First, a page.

Researchers in the Ludwig Center at the Johns Hopkins Kimmel Cancer Center report they have identified a drug treatment that could—if given early enough—potentially reduce the risk of death from the most serious complication of Coronavirus disease 2019 (COVID-19), also known as SARS-CoV-2 infection.
Prazosin, a U.S. Food and Drug Administration-approved alpha blocker that relaxes blood vessels, may specifically target an extreme inflammatory process often referred to as cytokine storm syndrome (CSS) that disproportionately affects older adults with underlying health conditions, and is associated with disease severity and increased risk of death in COVID-19 infection. Using it pre-emptively to address COVID-19-associated hyperinflammation of the lungs and other organs has the potential to reduce deaths in the most vulnerable populations, they say.
In a report of their findings published April 30 in the Journal of Clinical Investigation, the researchers caution that although they believe if given early enough after viral exposure, the drug could prevent some deaths, it would not work in patients with advanced stages of the disease. They also emphasize that controlled clinical trials for this novel use of prazosin are needed before it can be safely recommended.
The investigators published the letter, they said, in hopes of stimulating rapid efforts to conduct such trials.
In the letter, the researchers described how they have been working in collaboration with researchers in the Johns Hopkins Divisions of Rheumatology and Infectious Diseases, and Departments of Neurology and Neurosurgery, to identify chemical ways of safely blocking the actions of catecholamines and cytokine responses. Together, catecholamines and cytokines enhance the inflammatory process that leads to severe COVID-19 symptoms, explains Chetan Bettegowda, M.D., Ph.D., Jennison and Novak Families Professor of Neurosurgery, who is senior author of the paper.
“The purpose of our article is to make the biomedical community aware of the potential of this approach and to stimulate additional basic and clinical research. Although, we are excited about this idea, we stress that a clinical trial is necessary to know if this intervention will help COVID patients, and that is where we are focusing all of our attention,” says Bettegowda.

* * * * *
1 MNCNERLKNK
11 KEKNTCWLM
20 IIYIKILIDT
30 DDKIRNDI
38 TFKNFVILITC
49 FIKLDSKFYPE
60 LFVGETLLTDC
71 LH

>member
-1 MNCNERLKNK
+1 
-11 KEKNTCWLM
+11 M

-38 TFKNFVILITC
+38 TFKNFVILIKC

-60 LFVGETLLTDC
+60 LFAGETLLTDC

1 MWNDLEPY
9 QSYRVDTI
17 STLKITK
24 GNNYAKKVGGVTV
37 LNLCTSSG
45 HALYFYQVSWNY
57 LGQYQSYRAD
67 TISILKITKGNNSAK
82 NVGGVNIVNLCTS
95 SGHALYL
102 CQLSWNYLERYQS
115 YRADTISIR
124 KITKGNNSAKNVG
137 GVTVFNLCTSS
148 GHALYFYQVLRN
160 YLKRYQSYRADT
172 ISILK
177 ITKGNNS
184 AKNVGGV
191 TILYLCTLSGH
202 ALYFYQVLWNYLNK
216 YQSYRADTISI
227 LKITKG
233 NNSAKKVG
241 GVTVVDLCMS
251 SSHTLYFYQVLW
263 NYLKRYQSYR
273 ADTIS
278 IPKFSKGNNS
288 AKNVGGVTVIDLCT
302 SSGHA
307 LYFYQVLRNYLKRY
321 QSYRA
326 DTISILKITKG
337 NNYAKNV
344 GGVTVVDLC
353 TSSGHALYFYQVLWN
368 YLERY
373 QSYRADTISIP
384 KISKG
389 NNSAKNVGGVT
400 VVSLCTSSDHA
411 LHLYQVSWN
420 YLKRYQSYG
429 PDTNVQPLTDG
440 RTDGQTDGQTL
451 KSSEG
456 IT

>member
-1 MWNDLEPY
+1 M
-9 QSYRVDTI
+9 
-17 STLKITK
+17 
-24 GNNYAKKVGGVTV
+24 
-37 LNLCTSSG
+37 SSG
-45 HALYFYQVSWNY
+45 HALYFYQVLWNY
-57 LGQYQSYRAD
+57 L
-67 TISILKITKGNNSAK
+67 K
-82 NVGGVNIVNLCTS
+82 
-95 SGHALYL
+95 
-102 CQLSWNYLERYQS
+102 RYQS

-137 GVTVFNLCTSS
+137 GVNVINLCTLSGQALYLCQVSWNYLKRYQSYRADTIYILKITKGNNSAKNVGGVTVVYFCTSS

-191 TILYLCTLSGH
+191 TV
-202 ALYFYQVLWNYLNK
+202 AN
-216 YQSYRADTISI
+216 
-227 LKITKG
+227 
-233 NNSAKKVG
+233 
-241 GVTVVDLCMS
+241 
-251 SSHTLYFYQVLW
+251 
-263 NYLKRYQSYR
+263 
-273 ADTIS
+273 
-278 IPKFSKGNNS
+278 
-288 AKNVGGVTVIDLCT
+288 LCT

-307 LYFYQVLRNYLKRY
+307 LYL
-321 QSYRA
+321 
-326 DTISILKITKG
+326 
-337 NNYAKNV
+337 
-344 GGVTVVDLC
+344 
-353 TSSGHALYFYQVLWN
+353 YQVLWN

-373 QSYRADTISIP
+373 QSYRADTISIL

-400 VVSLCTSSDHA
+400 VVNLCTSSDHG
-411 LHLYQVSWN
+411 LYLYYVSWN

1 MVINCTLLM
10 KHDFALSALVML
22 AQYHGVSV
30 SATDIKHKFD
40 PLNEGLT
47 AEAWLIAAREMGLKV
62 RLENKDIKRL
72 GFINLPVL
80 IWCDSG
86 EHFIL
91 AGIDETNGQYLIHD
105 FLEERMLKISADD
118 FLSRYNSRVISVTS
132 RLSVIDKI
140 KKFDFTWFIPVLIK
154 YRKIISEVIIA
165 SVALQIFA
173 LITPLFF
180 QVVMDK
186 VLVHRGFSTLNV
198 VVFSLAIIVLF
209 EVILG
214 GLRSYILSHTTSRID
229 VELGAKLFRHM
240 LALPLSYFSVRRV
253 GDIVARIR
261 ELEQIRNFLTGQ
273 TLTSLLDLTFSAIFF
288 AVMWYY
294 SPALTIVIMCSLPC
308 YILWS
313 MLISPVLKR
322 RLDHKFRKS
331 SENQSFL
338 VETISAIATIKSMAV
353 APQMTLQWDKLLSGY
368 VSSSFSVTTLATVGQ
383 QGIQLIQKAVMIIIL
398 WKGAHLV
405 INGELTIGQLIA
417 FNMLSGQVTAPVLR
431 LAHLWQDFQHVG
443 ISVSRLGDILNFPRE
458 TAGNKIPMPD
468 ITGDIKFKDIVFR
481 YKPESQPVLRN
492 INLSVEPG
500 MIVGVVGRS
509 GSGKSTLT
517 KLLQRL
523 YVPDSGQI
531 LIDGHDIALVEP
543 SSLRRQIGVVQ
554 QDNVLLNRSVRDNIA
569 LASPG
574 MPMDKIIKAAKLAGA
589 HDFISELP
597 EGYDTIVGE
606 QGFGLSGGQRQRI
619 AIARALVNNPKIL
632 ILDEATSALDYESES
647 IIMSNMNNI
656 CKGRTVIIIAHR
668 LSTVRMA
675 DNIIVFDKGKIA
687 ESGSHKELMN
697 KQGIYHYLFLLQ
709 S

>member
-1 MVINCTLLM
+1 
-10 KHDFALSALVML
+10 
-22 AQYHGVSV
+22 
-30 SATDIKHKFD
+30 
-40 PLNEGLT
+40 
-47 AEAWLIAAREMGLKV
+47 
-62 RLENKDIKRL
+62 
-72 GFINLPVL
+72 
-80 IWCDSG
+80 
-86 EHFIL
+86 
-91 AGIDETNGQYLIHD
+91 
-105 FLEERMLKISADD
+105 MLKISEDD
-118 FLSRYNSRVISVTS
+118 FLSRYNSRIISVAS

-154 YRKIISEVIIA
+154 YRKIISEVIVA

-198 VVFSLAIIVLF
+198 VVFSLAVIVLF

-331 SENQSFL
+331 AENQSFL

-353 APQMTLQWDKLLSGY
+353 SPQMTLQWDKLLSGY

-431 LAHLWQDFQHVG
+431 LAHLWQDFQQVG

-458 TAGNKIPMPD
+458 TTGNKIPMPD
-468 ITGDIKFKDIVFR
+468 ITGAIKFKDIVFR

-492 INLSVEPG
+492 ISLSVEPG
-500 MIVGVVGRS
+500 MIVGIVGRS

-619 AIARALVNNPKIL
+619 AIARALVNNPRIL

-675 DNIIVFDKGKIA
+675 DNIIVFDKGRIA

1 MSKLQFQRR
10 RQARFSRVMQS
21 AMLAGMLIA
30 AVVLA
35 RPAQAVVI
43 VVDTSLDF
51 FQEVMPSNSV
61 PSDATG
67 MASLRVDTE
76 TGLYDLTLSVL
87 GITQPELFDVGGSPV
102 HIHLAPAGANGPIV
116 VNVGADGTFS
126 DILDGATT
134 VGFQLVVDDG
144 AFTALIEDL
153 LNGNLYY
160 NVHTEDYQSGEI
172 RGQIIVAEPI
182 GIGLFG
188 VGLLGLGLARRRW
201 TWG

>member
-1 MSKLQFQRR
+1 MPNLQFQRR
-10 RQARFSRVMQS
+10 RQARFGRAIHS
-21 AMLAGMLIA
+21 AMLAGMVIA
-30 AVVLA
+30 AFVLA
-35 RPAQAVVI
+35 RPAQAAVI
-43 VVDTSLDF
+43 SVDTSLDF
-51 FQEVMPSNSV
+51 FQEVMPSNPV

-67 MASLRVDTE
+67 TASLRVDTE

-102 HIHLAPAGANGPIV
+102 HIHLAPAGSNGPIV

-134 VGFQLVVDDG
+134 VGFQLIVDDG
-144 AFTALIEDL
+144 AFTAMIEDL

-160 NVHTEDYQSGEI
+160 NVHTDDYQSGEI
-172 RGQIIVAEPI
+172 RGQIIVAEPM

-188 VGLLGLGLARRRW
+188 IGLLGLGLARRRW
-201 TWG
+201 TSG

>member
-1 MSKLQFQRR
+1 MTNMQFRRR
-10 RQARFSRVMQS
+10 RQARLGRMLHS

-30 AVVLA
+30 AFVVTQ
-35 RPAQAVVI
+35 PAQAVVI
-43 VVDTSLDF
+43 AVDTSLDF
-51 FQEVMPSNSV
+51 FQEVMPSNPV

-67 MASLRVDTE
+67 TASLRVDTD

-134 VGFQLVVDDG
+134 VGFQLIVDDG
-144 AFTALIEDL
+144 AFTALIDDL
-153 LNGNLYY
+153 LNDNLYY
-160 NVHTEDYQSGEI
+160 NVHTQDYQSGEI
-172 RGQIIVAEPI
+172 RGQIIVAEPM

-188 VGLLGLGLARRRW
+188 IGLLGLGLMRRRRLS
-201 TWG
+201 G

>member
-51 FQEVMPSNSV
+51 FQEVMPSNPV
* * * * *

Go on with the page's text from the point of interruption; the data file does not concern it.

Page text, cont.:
In mouse models of CSS, they found that prazosin—commonly used to treat blood pressure, prostate gland enlargement and other conditions—blocked catecholamines (hormones released by the adrenal glands when the body is under stress), reduced cytokine levels, and increased survival after exposure to agents that trigger cytokine storm responses similar to those observed in COVID-19.
Drugs that target CSS have been found to reduce the risk of death from other viral illnesses by up to 55%, according to preliminary results from a retrospective clinical study.
Prazosin is taken by mouth, costs less than $25 per month in the United States, and has been safely taken by millions of people over the last two decades. This should enable highly expedited clinical trials in people early after exposure to the SARS-CoV-2 virus, say the researchers.
“All drugs can have unanticipated side effects when used in new situations, so it is critical to evaluate the effectiveness and side effects of this drug in controlled clinical trials before it can be safely recommended for public use. This is particularly important for drugs like prazosin, which are already sold in pharmacies,” says Bettegowda.
Maximilian Konig, M.D., research fellow and lead author of the report, says a vaccine remains the best long-term hope to prevent deaths from COVID-19 but notes, at present, there are hundreds of individuals throughout the world who are dying every day. “Prazosin is already widely available, known to be safe and inexpensive, and the regulatory path for use in individuals exposed to the virus is straightforward,” he says.
The CSS treatment was granted Food and Drug Administration approval to be studied in a clinical trial for individuals with COVID-19.
In addition to Bettegowda and Konig, other researchers include Michael Powell, Verena Staedtke, Ren-Yuan Bai, David Thomas, Nicole Fischer, Sakibul Huq, Adham Khalafallah, Allison Koenecke, Ruoxuan Xiong, Brett Mensh, Nickolas Papadopoulos, Kenneth Kinzler, Bert Vogelstein, Joshua Vogelstein, Susan Athey, and Shibin Zhou.
In 2017, Johns Hopkins University filed a patent application on the use of various drugs to prevent cytokine release syndromes, on which Verena Staedtke, Ren-Yuan Bai, Bert Vogelstein, Kenneth Kinzler, and Shibin Zhou are listed as inventors.